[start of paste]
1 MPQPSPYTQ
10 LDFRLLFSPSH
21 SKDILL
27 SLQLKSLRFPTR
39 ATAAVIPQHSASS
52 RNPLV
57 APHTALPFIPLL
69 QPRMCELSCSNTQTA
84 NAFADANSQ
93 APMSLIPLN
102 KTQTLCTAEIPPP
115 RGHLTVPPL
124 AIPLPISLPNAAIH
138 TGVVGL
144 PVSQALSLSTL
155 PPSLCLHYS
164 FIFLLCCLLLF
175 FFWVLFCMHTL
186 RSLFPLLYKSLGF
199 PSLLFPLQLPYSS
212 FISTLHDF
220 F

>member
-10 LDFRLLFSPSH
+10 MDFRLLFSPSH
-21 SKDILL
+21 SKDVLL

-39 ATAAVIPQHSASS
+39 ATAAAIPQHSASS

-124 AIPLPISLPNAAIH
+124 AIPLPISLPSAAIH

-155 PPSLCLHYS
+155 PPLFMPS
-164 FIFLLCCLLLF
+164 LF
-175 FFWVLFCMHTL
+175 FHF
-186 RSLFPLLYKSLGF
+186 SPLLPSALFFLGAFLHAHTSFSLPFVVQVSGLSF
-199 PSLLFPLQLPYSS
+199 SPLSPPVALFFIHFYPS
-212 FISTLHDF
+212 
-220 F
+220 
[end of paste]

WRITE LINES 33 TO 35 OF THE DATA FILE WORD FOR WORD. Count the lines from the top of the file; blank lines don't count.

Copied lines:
+155 PPLFMPS
-164 FIFLLCCLLLF
+164 LF